Land of Yankee Fork State Park

Javascript is required to view this map.
HC 67 Box 2004, Challis, ID 83226

See video

The Idaho State Parks Passport: Providing Savings for 2013!

When implemented, the Idaho State Parks Passport will allow Idaho motorists to check "Yes!" to support Idaho State Parks by agreeing to pay an additional $10 in conjunction with renewing their license plates through the Idaho Transportation Department (ITD) and County Department of Motor Vehicle (DMV) Offices.  The Passport sticker will allow participating Idahoans unlimited daytime entry to Idaho state parks, IDPR operated recreation areas and boating access sites. The Passport will also provide nightly discounts on camping.  

When you pay the additional $10 for your passport, you'll receive a sticker that will adhere to your motor vehicle.  The sticker will provide unlimited access to all 30 state parks for the entire registration year.  

Out-of-state guests will have a savings option too, with the purchase of an Idaho State Park Motor Vehicle Entry Fee (MVEF) Annual.

 

What Will $10 Buy You and Your Family?

  • Admittance to all 30 Idaho State Parks for a year
  • Nightly discounts on camping
  • Hundreds of miles of hiking, cycling, mountain biking and Nordic trails
  • Your favorite boat launches
  • Countless historical and cultural sites within your state parks

Good for Idaho, Good for Idahoans!

Idaho‘s State Park Passport is simply a sustainable way to pay for the maintenance and management of Idaho’s 30 cherished state parks.  For those Idahoans who choose to participate in the program, the Idaho State Parks Passport sticker will replace the $5 per motor vehicle entry fee currently in place at state parks while also providing nightly discounts on camping.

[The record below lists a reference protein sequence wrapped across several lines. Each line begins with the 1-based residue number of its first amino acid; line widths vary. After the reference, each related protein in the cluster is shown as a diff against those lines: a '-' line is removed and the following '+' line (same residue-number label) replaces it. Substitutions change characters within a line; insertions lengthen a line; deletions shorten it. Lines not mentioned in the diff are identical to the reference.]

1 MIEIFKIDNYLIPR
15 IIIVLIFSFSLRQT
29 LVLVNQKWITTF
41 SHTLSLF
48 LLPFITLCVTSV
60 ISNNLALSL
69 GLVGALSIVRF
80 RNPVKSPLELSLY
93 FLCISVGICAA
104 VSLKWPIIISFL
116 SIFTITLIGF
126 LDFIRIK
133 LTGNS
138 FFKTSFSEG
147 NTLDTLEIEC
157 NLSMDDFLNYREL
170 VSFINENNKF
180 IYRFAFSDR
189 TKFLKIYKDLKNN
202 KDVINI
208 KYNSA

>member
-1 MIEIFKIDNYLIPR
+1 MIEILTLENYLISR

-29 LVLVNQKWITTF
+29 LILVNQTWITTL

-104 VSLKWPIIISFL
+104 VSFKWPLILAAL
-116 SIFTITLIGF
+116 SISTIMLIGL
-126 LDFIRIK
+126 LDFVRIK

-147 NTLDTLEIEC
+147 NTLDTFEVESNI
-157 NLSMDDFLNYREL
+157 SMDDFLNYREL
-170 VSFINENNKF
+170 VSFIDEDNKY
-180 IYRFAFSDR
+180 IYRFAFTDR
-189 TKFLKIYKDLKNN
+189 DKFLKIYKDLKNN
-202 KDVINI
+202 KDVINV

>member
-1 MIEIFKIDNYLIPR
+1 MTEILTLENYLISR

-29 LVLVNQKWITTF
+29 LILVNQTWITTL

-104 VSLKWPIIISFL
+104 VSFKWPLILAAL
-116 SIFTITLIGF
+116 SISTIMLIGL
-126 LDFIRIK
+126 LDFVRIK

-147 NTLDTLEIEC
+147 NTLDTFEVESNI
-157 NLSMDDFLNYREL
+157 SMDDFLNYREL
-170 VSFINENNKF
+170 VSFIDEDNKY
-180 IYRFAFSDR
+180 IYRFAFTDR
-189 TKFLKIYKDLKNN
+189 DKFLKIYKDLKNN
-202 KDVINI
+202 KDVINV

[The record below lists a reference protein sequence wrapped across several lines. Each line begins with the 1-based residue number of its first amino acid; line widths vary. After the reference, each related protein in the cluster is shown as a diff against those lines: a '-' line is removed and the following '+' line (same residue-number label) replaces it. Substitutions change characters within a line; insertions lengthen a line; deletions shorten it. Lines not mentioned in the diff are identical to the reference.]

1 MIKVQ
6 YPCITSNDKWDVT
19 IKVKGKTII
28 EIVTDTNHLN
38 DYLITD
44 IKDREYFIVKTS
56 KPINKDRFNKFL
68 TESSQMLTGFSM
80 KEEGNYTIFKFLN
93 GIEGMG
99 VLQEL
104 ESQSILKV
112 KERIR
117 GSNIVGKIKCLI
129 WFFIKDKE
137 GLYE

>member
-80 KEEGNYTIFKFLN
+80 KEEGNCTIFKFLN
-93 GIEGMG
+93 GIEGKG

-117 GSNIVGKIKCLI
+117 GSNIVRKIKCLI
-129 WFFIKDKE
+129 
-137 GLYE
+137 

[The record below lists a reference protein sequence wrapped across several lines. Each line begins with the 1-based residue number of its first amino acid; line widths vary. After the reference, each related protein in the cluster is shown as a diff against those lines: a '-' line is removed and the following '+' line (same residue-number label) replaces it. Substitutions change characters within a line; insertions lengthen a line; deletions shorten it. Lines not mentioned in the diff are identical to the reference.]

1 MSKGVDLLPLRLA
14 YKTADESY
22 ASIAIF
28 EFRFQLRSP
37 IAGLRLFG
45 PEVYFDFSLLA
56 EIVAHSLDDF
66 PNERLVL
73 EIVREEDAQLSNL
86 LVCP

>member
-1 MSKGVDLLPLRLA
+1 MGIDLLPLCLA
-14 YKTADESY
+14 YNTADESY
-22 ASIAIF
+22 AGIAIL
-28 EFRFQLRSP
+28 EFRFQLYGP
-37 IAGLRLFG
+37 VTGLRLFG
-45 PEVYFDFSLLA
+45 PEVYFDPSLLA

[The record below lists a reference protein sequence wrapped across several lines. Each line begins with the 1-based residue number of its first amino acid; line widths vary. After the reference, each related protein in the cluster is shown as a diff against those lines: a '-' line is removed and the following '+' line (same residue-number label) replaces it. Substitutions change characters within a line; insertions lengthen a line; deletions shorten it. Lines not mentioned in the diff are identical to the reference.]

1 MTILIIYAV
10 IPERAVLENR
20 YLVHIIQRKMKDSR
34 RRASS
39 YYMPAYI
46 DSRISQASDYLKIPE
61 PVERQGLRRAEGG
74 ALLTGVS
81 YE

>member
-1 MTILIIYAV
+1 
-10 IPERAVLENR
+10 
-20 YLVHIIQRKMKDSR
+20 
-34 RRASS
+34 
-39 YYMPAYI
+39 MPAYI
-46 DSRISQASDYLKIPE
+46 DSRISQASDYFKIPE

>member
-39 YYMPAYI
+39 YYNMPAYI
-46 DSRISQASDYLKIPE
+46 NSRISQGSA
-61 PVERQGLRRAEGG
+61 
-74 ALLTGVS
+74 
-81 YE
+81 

Out of State Guests

Our out-of-state guests have savings options too! You can purchase a $40 Motor Vehicle Entry Fee (MVEF) Annual and receive access to all of Idaho's State Parks and nightly discounts on camping. MVEF Annuals can be purchased at any Idaho State Park and online.

 

Land of the Yankee Fork State Park

See video

Park Snapshot

Location

58 miles NE of Stanley, ID

162 miles NW of Pocatello, ID

190 miles NE of Boise, ID

325 miles N of Salt Lake City, UT

 

Acreage

521

 

Elevation

5,001 (at visitor center in Challis), 6,500 in Custer

 

Open/hours

Summer season: 9am to 5pm, 7 days per week
Winter season: 10am to 4pm, Wed thru Sat

Amenities

Flush toilets, picnic area, ADA accessible path

 

Activities

Hike, mountain bike, ATV/motorbike, view wildlife, visit ghost towns and learn

 

Trails

Hike, bike, ATV/motorbike

 

Learn

Visit museum and visitor center, guided and self-guided tours of Yankee Fork dredge, Sunbeam Dam,

Challis Bison Kill Site, travel the Custer Motorway Adventure road and explore ghost towns of Custer,

Bayhorse and Bonanza, celebrate Custer Days every July

 

Nearby

Fish, camp, boat, whitewater rafting/kayaking, Frank Church River of No Return Wilderness Area

 

WiFI

No

Pets

Yes in park on leash 

If you enjoy hiking, ATV or motorbike riding, Land of the Yankee Fork provides outstanding trail opportunities. Primitive and developed camping opportunities are available on adjacent National Forest and BLM lands.

Next Events

No events found.

See all Land of Yankee Fork events

Welcome to Land of Yankee Fork State Park

The Land of the Yankee Fork State Park brings to life Idaho's frontier mining history. Located in part of the larger Land of the Yankee Fork Historic Area in scenic central Idaho, there is something for everyone in this historic area.   The interpretive center near Challis offers museum exhibits, a gold panning station, audiovisual programs, and friendly personnel to provide information on local mining history and area attractions. Visit the nearby ghost towns of Bonanza, Custer and Bayhorse, the Yankee Fork Gold Dredge, the Custer Motorway and the Challis Bison Jump. 
Camping within and nearby the historic area can be found at National Forest, BLM and private campgrounds.  Camping opportunities range from primitive to RV hookups and B&B’s.  The elevation at Custer is 6500’.